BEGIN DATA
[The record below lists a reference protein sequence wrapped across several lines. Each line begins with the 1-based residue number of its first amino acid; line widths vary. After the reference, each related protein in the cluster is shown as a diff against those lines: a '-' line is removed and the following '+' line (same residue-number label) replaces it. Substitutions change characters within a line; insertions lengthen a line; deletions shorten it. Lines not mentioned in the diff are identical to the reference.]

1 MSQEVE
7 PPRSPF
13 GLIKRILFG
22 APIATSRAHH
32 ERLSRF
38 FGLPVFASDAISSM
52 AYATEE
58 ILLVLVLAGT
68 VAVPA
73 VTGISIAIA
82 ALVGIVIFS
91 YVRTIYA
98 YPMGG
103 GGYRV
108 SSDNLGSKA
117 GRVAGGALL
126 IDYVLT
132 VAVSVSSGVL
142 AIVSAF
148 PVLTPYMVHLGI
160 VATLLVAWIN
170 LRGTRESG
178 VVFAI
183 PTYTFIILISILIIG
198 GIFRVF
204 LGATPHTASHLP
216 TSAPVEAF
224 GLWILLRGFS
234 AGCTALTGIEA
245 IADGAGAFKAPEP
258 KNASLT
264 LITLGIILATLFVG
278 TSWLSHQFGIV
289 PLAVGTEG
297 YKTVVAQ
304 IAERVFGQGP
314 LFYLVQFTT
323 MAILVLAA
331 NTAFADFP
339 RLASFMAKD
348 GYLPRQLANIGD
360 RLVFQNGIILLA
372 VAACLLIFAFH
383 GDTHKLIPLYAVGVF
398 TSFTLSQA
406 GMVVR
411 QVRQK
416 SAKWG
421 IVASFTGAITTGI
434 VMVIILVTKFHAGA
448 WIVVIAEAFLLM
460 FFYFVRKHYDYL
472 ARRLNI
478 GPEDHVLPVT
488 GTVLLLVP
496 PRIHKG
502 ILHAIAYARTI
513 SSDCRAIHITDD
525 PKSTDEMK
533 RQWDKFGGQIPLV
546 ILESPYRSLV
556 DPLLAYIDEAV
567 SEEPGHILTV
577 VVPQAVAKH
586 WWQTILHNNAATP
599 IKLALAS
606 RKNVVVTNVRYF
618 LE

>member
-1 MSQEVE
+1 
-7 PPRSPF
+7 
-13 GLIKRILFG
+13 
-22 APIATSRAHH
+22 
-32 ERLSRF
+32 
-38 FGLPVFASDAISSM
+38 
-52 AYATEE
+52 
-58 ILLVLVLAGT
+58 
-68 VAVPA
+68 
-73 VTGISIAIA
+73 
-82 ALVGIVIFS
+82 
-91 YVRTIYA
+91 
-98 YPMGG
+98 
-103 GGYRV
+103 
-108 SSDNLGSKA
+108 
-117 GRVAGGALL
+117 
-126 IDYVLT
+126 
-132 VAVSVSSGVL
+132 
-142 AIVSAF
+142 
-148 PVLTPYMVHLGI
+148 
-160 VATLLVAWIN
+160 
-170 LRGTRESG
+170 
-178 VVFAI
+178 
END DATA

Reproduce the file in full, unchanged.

[The record below lists a reference protein sequence wrapped across several lines. Each line begins with the 1-based residue number of its first amino acid; line widths vary. After the reference, each related protein in the cluster is shown as a diff against those lines: a '-' line is removed and the following '+' line (same residue-number label) replaces it. Substitutions change characters within a line; insertions lengthen a line; deletions shorten it. Lines not mentioned in the diff are identical to the reference.]

1 MSQEVE
7 PPRSPF
13 GLIKRILFG
22 APIATSRAHH
32 ERLSRF
38 FGLPVFASDAISSM
52 AYATEE
58 ILLVLVLAGT
68 VAVPA
73 VTGISIAIA
82 ALVGIVIFS
91 YVRTIYA
98 YPMGG
103 GGYRV
108 SSDNLGSKA
117 GRVAGGALL
126 IDYVLT
132 VAVSVSSGVL
142 AIVSAF
148 PVLTPYMVHLGI
160 VATLLVAWIN
170 LRGTRESG
178 VVFAI
183 PTYTFIILISILIIG
198 GIFRVF
204 LGATPHTASHLP
216 TSAPVEAF
224 GLWILLRGFS
234 AGCTALTGIEA
245 IADGAGAFKAPEP
258 KNASLT
264 LITLGIILATLFVG
278 TSWLSHQFGIV
289 PLAVGTEG
297 YKTVVAQ
304 IAERVFGQGP
314 LFYLVQFTT
323 MAILVLAA
331 NTAFADFP
339 RLASFMAKD
348 GYLPRQLANIGD
360 RLVFQNGIILLA
372 VAACLLIFAFH
383 GDTHKLIPLYAVGVF
398 TSFTLSQA
406 GMVVR
411 QVRQK
416 SAKWG
421 IVASFTGAITTGI
434 VMVIILVTKFHAGA
448 WIVVIAEAFLLM
460 FFYFVRKHYDYL
472 ARRLNI
478 GPEDHVLPVT
488 GTVLLLVP
496 PRIHKG
502 ILHAIAYARTI
513 SSDCRAIHITDD
525 PKSTDEMK
533 RQWDKFGGQIPLV
546 ILESPYRSLV
556 DPLLAYIDEAV
567 SEEPGHILTV
577 VVPQAVAKH
586 WWQTILHNNAATP
599 IKLALAS
606 RKNVVVTNVRYF
618 LE

>member
-1 MSQEVE
+1 
-7 PPRSPF
+7 
-13 GLIKRILFG
+13 
-22 APIATSRAHH
+22 
-32 ERLSRF
+32 
-38 FGLPVFASDAISSM
+38 
-52 AYATEE
+52 
-58 ILLVLVLAGT
+58 
-68 VAVPA
+68 
-73 VTGISIAIA
+73 
-82 ALVGIVIFS
+82 
-91 YVRTIYA
+91 
-98 YPMGG
+98 
-103 GGYRV
+103 
-108 SSDNLGSKA
+108 
-117 GRVAGGALL
+117 
-126 IDYVLT
+126 
-132 VAVSVSSGVL
+132 
-142 AIVSAF
+142 
-148 PVLTPYMVHLGI
+148 
-160 VATLLVAWIN
+160 
-170 LRGTRESG
+170 
-178 VVFAI
+178 